Monkeying Around

Some people have “issues” about Wal-Mart and their hiring practices. Or is it their clothing production practices. You know, I’m not really sure what the issues are because I’m stuck in my own issues with Wal-Mart – the trap they set for me every time I walk in their door with two children.

“Mommy, Mommy, I want to ride the pink dinosaur, please, can I, please, Mommy because you said ‘no’ last time and now there it is and no one is on it and I really love the pink dinosaur…..”.

After many years, the day I’d prayed for finally arrived. My daughter outgrew the desire for the pink dinosaur ride. What a relief. That is, until Wal-Mart brought in vending machines – large “crane” vending machines packed with brightly colored stuffed toys.

In response to my “No, please, they are rigged and you’ll NEVER win, so now can we JUST get my cilantro…..”, she attempts to put into practice the “logic” her father has been teaching.

“Mom, you know that they have to give a prize every so often….”, or, “Mom, you know they can’t let EVERY ONE lose, or no one would ever try!”.

Finally, I got the Bright Idea. Let her try it! Let her use her own money and experience what it is like to get absolutely nothing in return. To watch with great hope as she aims the crane toward the toy of her heart, watching as it slips out of its grasp, her heart sinking as well. I was nearly rubbing my hands with joy at The Plan. Nothing like real experience for learning! Chalk off the 50-cents to a fairly inexpensive lesson! That’s the way to handle this!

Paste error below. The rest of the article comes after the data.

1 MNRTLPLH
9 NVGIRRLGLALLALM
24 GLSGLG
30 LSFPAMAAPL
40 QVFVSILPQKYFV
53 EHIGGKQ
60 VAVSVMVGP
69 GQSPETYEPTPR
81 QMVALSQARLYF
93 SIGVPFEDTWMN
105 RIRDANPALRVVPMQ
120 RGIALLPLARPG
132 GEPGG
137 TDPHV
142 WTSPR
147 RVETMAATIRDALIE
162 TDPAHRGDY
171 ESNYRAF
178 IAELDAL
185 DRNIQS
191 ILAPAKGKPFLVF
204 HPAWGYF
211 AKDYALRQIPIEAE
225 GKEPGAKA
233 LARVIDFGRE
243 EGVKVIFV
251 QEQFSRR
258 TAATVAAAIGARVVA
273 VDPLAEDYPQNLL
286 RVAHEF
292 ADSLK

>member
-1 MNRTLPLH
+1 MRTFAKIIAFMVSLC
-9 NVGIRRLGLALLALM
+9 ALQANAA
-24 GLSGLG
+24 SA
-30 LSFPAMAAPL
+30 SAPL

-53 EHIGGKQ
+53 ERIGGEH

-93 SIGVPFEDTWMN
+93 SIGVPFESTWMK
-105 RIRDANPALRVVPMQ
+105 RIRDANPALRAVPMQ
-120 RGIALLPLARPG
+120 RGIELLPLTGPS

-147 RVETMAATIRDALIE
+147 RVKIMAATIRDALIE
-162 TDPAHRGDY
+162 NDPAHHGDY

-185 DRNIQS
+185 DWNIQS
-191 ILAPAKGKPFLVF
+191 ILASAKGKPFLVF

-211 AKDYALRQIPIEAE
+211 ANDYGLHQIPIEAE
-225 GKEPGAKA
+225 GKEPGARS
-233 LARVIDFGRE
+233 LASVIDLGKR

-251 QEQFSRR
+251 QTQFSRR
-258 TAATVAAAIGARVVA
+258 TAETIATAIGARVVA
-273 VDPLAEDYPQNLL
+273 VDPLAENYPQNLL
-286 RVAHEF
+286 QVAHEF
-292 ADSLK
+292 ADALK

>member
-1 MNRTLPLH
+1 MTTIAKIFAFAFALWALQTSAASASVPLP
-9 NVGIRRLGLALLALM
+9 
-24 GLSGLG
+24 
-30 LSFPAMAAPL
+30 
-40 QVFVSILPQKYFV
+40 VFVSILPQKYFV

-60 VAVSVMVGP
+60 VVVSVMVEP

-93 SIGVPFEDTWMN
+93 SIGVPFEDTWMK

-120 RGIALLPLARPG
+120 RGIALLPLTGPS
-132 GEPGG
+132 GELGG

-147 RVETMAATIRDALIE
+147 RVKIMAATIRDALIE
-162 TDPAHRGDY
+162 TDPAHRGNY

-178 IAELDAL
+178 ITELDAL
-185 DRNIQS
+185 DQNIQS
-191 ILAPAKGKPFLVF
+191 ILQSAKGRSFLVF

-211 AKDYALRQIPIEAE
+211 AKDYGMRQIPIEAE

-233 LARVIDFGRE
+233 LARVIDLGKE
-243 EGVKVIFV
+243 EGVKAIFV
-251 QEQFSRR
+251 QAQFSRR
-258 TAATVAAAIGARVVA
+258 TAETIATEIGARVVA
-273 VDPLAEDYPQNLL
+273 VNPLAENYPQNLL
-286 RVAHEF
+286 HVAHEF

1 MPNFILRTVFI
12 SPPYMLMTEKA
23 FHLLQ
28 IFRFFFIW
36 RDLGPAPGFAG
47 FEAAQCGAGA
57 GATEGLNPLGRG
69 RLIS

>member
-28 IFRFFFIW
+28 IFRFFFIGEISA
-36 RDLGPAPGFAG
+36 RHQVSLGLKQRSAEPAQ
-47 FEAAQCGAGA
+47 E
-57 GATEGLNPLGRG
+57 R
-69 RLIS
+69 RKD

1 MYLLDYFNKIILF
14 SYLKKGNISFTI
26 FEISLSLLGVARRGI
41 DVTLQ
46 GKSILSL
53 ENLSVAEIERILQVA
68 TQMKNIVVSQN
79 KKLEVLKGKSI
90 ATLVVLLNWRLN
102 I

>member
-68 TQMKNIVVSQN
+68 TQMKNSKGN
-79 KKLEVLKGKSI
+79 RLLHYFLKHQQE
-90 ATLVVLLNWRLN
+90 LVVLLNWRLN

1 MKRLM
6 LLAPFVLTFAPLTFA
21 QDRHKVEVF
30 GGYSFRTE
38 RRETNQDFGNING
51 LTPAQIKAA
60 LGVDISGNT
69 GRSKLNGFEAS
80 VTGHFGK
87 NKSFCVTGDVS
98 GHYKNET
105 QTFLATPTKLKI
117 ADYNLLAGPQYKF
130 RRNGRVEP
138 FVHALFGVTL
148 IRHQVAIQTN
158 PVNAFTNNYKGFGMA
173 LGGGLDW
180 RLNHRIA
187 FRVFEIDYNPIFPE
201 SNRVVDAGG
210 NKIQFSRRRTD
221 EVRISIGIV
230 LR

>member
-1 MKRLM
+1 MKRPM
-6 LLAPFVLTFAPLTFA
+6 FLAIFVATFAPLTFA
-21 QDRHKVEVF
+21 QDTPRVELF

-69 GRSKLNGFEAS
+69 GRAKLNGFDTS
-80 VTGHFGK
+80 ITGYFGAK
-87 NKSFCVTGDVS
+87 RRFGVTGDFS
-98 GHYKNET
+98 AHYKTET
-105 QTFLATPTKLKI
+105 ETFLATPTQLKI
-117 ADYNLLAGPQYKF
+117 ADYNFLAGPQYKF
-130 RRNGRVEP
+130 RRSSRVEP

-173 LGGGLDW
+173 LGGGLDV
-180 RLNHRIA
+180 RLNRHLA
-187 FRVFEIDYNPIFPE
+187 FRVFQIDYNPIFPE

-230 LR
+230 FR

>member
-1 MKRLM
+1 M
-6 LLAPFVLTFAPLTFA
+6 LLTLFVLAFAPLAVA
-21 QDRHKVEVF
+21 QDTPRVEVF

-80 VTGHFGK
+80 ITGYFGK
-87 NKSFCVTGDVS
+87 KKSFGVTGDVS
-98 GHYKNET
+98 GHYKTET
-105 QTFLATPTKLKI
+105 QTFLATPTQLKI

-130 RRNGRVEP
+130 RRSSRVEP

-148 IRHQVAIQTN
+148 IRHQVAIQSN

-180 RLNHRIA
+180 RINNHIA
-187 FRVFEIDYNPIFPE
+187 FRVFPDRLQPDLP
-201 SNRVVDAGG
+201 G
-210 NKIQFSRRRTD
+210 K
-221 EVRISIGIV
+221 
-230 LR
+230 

My opportunity came on the next shopping trip. While I was zipping up her brother’s jacket, Sarah, consistent child that she is asked, “Mommy, may I please, please, please try THAT machine!! I can see there’s a purple monkey and I know I can get him! He’s sitting right in the open! It will be easy!”.

Oh, yes, I thought, this is good! I casually looked up, and announced, “Yes, you may try, but use your own money”. Excitedly she dug in her purse while I waxed wisdom about how she’d learn the machine was a one-armed bandit, and what looked to be deceivingly simple was really difficult and…

Clank. Spin. Clunk. Grrrrrr. In less than 60 seconds, she scooped up the purple monkey she’d successfully “won”, planted a big kiss on his chubby little monkey cheek and presented him to me, grinning ear-to-ear announcing, “I told you so”.

Just then her father walked up. “Every time I come here with her, I tell her ‘no’ – that it’s a waste of money”.

“Yes”, I slowly nodded. “And technically, I completely agree with you. I thought it was a good opportunity for a practical lesson in wasting money and how gambling never pays”.

“Good job”, he sighed.


  1. I love my monkey story and I love you.
    — Sarah    Apr 20, 02:08 AM    #
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